For now, schools will remain closed through April 6 because of the coronavirus, and educators are transitioning to help students learn while outside of the classrooms.
Officials with the state Department of Education answered questions Wednesday morning on a conference call with reporters about the latest efforts to address distance learning, graduation and more.
Feeding families and students was a top priority when the coronavirus pandemic shut down schools earlier this month, Pennsylvania Secretary of Education Pedro A. Rivera said. School districts have been offering free meals to students.
The state now is working to meet the educational demands of students, he said.
Here are some answers to questions:
Will school closures be extended again?
Currently, K-12 schools will remain closed through at least April 6, and Rivera said they are working closely with the state Department of Health and the governor on guidance for when schools could reopen.They have been using data on the number of coronavirus cases to make decisions.
The state Department of Health reported increases in the number of cases again on Wednesday.
“… we possibly could be looking at … further extending the timeline on the direction of the governor,” Rivera said.
How will schools offer learning?
The Department of Education isn’t waiting to see what happens week to week or month to month with the school closures, Rivera said.
It is engaging with the 29 intermediate units in the state to create and support schools with plans to continue learning, he said. Some communities might not have access to technology, so the alternative methods will include a variety of options, such as online learning, paper and pencil, and modules.
It will depend on what the community needs to ensure that students have access to high quality educational material, he said.
The state Department of Education has been strongly encouraging school districts to continue to provide educational learning for students moving forward or at least to offer enrichment to lessen the gap, Rivera said.
How is the state helping districts?
Education service providers are helping districts with planning and access to existing resources, deputy secretary Matthew Stem said.
The state has three training networks in the state, and they have a series of free online resources. They include videos for students, resources for educators and information for parents on how to work with their children.
“… we believe strongly it’s our role to stand in the gap to ensure to the best that we’re able, that all students have access to learning during this unprecedented situation,” he said.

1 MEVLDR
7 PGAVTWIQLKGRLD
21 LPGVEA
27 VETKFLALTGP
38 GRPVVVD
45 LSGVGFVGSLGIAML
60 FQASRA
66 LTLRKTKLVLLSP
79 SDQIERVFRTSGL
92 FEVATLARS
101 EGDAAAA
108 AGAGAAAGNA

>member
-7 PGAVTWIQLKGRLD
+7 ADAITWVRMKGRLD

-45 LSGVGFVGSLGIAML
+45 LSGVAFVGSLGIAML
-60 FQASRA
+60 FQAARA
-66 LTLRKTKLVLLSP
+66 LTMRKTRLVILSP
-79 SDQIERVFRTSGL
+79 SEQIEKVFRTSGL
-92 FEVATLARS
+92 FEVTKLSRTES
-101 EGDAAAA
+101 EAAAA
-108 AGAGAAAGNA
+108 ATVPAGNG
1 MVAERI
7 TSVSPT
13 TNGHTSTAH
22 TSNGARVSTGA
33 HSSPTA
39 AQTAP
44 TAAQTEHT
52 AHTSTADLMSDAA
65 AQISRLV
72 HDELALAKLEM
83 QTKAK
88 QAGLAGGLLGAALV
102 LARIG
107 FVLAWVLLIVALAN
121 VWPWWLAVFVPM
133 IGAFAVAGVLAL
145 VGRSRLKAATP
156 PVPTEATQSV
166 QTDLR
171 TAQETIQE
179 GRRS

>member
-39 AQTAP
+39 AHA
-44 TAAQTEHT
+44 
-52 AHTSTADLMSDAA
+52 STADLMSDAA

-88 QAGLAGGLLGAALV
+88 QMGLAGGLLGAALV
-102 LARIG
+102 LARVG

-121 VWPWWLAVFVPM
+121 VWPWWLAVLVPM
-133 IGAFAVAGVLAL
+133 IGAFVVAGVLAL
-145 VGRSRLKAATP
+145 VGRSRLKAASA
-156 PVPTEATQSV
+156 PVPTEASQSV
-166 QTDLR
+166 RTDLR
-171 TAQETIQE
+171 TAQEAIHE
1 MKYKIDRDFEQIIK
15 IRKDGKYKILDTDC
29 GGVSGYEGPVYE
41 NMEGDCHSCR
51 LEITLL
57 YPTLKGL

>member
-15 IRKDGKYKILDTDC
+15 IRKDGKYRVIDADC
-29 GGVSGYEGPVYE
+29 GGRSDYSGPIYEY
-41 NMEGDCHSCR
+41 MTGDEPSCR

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What’s being done for graduating seniors?
The state has put a team in place to work on helping seniors graduate this year, Rivera said.
The concern is not only for traditional students, but seniors who are in career/technical education programs, in co-ops and externships if schools are unable to reopen, he said. It could impact their post-secondary opportunities.
The team is looking at federal and state laws and working on a pathway for graduation.
“We’re going to do whatever we need to do to make sure those students are given the resources and the access that they need to graduate, but to graduate prepared as well,” he said.
Could schools be extended past June 30?
No, Rivera said, that is not allowed by statute. That’s when schools close, and go into the cycle for the next school year.
He added that the governor has waived the 180-day requirement for schools to be in session.
What’s the message Secretary Rivera has for the community?
As the secretary of education, an educator and a parent of two school-aged children, Rivera said he feels all the emotions that others in the community are feeling at this time.
“These times are extremely scary and I think as leaders, as parents, as educators, you know, as students, we can feel extremely vulnerable at this time,” he said.
His own son has told him that he can’t wait to get back to school.
Rivera thanked the teachers who are doing “extraordinary things,” such as driving down the streets to check on students. He acknowledged parents who have stepped up and are trying to teach their children.
“But at the end of the day, you know, my message to them is let’s continue to stand together. Let’s continue to work together and together, we’re going to make it through this,” he said.
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